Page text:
Besides an acclaimed series of recordings with Ronald Brautigam of the complete piano concertos by Mozart, Mendelssohn and Beethoven, Kölner Akademie and Michael Alexander Willens are undertaking a survey of Mozart's serenades and other incidental works. Their first album in this series included the Posthorn Serenade and demonstrated, according to the reviewer on MusicWeb-International, that the ensemble is 'amongst the best groups in the world of period performance.' Since then the team has recorded works associated with the Freemasons, and here takes on one of the most famous of the serenades, the 'Haffner', named after Sigmund Haffner, who commissioned it for the festivities surrounding his sister's wedding in 1776. A notable feature of Mozart's serenades - and the large-scale Haffner is no exception - is the incorporation of virtuosic solo parts, here performed by the violinist Alexander Janiczek. On the amply-filled disc (almost 86 minutes!), the at times quite imposing Haffner is followed by Mozart's 'Musical Joke' - Ein musikalischer Spaß, K?522. A work in four movements, this is a delightful and very skillfully crafted parody of musical incompetence. It is written for strings and a pair of horns, and it's frequent caricatures of the second-rate - whether in composition or performance - are brilliantly observed, by Mozart as well as the present performers.
Besides an acclaimed series of recordings with Ronald Brautigam of the complete piano concertos by Mozart, Mendelssohn and Beethoven, Kölner Akademie and Michael Alexander Willens are undertaking a survey of Mozart's serenades and other incidental works. Their first album in this series included the Posthorn Serenade and demonstrated, according to the reviewer on MusicWeb-International, that the ensemble is 'amongst the best groups in the world of period performance.' Since then the team has recorded works associated with the Freemasons, and here takes on one of the most famous of the serenades, the 'Haffner', named after Sigmund Haffner, who commissioned it for the festivities surrounding his sister's wedding in 1776. A notable feature of Mozart's serenades - and the large-scale Haffner is no exception - is the incorporation of virtuosic solo parts, here performed by the violinist Alexander Janiczek. On the amply-filled disc (almost 86 minutes!), the at times quite imposing Haffner is followed by Mozart's 'Musical Joke' - Ein musikalischer Spaß, K?522. A work in four movements, this is a delightful and very skillfully crafted parody of musical incompetence. It is written for strings and a pair of horns, and it's frequent caricatures of the second-rate - whether in composition or performance - are brilliantly observed, by Mozart as well as the present performers.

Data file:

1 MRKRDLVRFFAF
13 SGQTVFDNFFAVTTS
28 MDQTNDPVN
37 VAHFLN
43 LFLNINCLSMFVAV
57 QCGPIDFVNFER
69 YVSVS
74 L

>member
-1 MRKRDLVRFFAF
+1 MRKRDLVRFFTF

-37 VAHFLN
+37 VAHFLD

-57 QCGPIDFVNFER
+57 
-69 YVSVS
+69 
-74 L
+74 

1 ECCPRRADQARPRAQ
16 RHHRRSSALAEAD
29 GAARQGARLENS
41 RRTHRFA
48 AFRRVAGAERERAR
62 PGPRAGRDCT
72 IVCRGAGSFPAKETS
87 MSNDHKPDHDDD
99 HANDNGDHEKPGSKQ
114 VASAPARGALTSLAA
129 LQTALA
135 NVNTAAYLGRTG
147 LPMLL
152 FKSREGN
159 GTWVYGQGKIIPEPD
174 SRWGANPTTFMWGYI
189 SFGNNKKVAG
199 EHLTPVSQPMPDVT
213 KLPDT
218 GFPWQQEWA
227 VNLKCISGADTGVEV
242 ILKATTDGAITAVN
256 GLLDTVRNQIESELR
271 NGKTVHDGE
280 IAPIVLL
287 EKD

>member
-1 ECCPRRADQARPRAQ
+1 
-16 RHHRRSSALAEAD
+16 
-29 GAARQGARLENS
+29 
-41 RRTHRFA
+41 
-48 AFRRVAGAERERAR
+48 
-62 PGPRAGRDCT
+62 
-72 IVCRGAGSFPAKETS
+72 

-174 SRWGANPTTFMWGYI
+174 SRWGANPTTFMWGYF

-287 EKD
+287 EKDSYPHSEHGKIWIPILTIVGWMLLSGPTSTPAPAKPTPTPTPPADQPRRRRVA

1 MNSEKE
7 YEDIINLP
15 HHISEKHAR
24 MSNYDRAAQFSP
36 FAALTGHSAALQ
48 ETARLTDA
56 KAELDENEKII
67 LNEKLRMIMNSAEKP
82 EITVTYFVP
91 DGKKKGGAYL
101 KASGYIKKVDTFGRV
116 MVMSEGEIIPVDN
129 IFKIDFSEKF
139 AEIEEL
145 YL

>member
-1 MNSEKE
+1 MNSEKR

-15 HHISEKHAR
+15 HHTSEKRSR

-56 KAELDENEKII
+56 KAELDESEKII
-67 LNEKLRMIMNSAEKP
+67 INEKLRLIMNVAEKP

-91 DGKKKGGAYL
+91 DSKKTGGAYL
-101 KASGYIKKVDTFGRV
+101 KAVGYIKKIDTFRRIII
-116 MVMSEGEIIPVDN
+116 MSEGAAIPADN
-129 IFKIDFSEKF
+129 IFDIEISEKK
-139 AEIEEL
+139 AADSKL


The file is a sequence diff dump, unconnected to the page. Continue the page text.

7318599923949

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Format: CD
Label: BIS
Rel. Date: 02/07/2020
UPC: 7318599923949

Haffner Serenade
Artist: Die Kölner Akademie
Format: CD
New: Available $19.99
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Besides an acclaimed series of recordings with Ronald Brautigam of the complete piano concertos by Mozart, Mendelssohn and Beethoven, Kölner Akademie and Michael Alexander Willens are undertaking a survey of Mozart's serenades and other incidental works. Their first album in this series included the Posthorn Serenade and demonstrated, according to the reviewer on MusicWeb-International, that the ensemble is 'amongst the best groups in the world of period performance.' Since then the team has recorded works associated with the Freemasons, and here takes on one of the most famous of the serenades, the 'Haffner', named after Sigmund Haffner, who commissioned it for the festivities surrounding his sister's wedding in 1776. A notable feature of Mozart's serenades - and the large-scale Haffner is no exception - is the incorporation of virtuosic solo parts, here performed by the violinist Alexander Janiczek. On the amply-filled disc (almost 86 minutes!), the at times quite imposing Haffner is followed by Mozart's 'Musical Joke' - Ein musikalischer Spaß, K?522. A work in four movements, this is a delightful and very skillfully crafted parody of musical incompetence. It is written for strings and a pair of horns, and it's frequent caricatures of the second-rate - whether in composition or performance - are brilliantly observed, by Mozart as well as the present performers.


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